In my last entry, I quoted a blogger to illustrate my point about how even online, the distinction can be made between information given and information given off (to borrow a term from Goffman). To my surprise, the blogger found my post and made a post of his own about it:
I was pleased to see my writing getting a read from someone who perhaps would not ordinarily read anthropological texts. Anthropologists are often unaccustomed to communicating with the general public online, as these examples demonstrate:
University professors in the United States are peculiar in the separation they make between theory and practice, between private and public careers, between their professional lives and their concerns as citizens. Pick any part of the world…and the picture is different because intellectuals qua intellectuals are expected to participate in large questions, they do so even if such activity lands them in prison. [Nader 2000: v]
…a member found and posted an article I had written to the list, and invited me to respond to a discussion of the article. This was an exciting and rather worrying opportunity for me. In the rarefied world of academe, we rarely find out what people actually think of our work, or indeed if anyone even reads it at all. How many academics have the chance to watch their work being discussed in a forum of people who are not fellow-scholars looking for validation of their own work, but who have an entirely different set of loyalties and interests? [Bird 2003: 54]
Some other members’ responses were more challenging, although not hostile. They explicitly called on me to explain and defend my research goals and methods… Defending my research to these educated locals was more of a challenge than any dissertation defense or peer review process I have experienced. [Constable 2003: 48]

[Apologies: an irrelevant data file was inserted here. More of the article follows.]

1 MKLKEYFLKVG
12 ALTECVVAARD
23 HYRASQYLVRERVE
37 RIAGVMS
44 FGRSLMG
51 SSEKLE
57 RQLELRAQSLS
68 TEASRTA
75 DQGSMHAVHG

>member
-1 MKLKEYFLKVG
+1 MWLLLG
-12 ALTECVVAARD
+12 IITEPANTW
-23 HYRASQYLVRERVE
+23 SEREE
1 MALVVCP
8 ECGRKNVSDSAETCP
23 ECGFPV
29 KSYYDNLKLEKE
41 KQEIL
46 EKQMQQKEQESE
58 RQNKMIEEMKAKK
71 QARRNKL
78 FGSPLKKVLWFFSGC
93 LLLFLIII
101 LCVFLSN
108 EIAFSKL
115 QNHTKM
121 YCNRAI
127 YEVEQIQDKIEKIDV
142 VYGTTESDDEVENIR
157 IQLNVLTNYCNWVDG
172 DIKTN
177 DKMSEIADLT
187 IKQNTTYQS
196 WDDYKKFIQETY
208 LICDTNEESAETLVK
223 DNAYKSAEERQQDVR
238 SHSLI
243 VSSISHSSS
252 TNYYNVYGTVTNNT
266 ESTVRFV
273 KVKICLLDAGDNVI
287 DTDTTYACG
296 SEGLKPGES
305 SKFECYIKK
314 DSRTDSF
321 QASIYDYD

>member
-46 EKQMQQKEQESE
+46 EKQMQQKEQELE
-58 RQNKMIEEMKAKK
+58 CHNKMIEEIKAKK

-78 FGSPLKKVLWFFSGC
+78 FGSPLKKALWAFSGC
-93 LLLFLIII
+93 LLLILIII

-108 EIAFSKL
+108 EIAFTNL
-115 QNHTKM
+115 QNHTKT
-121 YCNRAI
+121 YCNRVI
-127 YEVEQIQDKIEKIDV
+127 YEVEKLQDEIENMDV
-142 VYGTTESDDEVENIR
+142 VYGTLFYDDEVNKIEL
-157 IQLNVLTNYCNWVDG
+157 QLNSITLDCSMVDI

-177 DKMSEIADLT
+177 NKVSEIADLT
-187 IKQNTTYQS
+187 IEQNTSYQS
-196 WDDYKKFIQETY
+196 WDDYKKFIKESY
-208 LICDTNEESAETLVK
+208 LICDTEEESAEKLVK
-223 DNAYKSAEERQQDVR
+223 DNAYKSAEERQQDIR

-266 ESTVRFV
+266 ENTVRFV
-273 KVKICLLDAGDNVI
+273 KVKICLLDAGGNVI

Putting up academic webpages is certainly an important first step since it increases the availability of scholarly knowledge to the general public. However, I'm not sure of how often it will be found, read, understood, and put to use effectively by those who could benefit from it; indeed, the aforementioned quotes suggest that anthropological research is not usually done with these goals in mind, even when the research population is on the Internet.
I recently ran across an interesting example of a more proactive approach to presenting one's research online. George Lakoff, a linguistics professor, has presented his work on framing to the Democracy For America movement in the form of an exercise, a worksheet, and a DVD:
Is anyone familiar with any other examples of social scientists writing for an online group rather than just writing about them?
Bird, S. Elizabeth
2003 The Audience in Everyday Life: Living in a Media World. New York and London: Routledge.
2003 Romance on a Global Stage: Pen Pals, Virtual Ethnography, and "Mail Order" Marriages.
2000 Preface. In The Unity of Theory and Practice in Anthropology: Rebuilding a Fractured Synthesis. Carole E. Hill and Marietta L. Baba, eds. Napa bulletin 18.